Mozilla have boarded the anti-advertising bandwagon and announced a series of “Anti-tracking” measures to be included in future versions of the Firefox browser. Some of these measures are already available to users of the nightly-builds of Firefox, but will begin to be enabled by default from Firefox 63 onwards.
The announcement gives little details about exactly what will be blocked, and is largely focused on performance rather than security or privacy. The first measures to be considered for general release will be the blocking of “slow-loading trackers”. This will be tested during September with the aim of rolling out as a default setting in Firefox 63. No definition of either “tracker” or “slow” was provided in the announcement.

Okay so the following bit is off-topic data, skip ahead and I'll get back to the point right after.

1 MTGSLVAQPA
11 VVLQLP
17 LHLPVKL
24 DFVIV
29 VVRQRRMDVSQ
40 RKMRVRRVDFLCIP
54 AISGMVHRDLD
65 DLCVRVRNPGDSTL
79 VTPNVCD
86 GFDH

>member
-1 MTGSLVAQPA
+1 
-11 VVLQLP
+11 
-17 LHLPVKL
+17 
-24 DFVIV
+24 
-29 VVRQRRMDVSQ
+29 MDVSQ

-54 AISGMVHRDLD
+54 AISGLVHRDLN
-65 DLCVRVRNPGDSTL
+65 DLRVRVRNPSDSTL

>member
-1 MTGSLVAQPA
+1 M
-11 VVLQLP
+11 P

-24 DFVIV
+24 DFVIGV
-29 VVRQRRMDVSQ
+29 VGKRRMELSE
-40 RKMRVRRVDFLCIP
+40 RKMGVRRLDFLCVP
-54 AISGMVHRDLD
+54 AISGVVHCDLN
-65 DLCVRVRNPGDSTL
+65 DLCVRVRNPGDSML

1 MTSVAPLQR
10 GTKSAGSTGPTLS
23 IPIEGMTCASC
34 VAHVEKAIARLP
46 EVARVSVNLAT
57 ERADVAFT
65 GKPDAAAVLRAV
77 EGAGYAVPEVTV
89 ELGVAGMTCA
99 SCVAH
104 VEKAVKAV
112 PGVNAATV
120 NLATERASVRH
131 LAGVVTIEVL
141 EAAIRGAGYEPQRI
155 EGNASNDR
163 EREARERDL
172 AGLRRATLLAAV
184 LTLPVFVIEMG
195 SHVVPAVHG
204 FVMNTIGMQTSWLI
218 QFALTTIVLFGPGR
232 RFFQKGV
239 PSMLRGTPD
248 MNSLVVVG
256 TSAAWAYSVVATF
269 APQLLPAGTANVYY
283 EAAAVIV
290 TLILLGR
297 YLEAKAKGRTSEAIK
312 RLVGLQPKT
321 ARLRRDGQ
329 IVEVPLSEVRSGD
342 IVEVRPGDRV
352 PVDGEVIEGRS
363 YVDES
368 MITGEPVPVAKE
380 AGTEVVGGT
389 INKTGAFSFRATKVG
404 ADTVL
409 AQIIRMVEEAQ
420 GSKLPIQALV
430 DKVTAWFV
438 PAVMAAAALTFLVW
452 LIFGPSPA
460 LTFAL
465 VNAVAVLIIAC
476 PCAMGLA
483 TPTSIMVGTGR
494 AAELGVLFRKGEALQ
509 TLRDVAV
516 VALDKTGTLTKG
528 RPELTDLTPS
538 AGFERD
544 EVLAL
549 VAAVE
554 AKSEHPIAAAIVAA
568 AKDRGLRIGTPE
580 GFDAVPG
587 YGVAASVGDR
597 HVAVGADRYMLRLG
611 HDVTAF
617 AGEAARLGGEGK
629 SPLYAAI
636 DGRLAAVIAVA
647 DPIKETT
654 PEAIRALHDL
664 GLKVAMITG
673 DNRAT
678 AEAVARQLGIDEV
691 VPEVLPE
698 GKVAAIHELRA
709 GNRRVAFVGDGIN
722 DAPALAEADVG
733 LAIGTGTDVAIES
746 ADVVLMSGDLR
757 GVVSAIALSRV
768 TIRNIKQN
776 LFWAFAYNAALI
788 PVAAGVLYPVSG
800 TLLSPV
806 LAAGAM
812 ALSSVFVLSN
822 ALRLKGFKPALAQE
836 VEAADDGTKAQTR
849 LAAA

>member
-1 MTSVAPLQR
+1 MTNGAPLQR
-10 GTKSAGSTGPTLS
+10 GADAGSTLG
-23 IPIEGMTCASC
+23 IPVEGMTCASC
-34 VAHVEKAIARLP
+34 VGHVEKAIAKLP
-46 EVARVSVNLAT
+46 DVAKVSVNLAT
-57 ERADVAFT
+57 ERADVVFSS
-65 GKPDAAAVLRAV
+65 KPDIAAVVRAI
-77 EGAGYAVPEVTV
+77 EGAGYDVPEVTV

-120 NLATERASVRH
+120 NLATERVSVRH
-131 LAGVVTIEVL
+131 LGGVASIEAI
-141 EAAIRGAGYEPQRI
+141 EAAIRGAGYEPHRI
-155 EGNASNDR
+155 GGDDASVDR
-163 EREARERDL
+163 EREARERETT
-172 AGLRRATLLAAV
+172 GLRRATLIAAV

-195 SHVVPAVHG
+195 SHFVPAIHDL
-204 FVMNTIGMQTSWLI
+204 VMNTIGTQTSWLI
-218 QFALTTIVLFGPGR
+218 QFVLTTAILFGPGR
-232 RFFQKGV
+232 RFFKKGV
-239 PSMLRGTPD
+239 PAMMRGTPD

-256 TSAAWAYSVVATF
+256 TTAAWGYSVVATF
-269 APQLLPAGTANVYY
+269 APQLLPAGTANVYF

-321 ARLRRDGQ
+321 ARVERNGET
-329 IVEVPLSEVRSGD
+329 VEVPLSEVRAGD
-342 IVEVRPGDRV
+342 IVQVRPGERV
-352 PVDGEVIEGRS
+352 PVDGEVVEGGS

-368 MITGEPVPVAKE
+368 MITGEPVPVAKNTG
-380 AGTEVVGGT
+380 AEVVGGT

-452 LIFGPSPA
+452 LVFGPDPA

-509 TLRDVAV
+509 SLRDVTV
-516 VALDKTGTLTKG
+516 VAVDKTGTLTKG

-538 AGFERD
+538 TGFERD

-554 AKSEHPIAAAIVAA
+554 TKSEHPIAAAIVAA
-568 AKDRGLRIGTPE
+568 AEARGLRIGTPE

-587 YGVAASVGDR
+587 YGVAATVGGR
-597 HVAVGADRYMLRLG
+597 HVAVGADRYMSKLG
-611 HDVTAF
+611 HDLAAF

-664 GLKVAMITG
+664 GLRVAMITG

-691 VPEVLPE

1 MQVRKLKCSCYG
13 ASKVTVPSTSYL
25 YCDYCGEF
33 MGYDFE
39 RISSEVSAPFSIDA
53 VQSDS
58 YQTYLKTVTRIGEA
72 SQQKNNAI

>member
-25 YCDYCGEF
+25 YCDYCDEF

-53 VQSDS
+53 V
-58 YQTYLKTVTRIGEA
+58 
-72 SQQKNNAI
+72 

By Firefox 65 the browser will also “strip cookies and block storage access from third-party tracking content”. No further information was provided about what will be considered “third-party tracking content” or how this will differ in practice to the handling of “slow trackers”. Future releases may also tackle issues such as injected crypto-mining scripts and device fingerprinting.
Firefox has a declining share of the browser market, but still accounts for just under 9.8% of desktop browser use. Share in Tier 1 countries and mobile devices is considerably lower.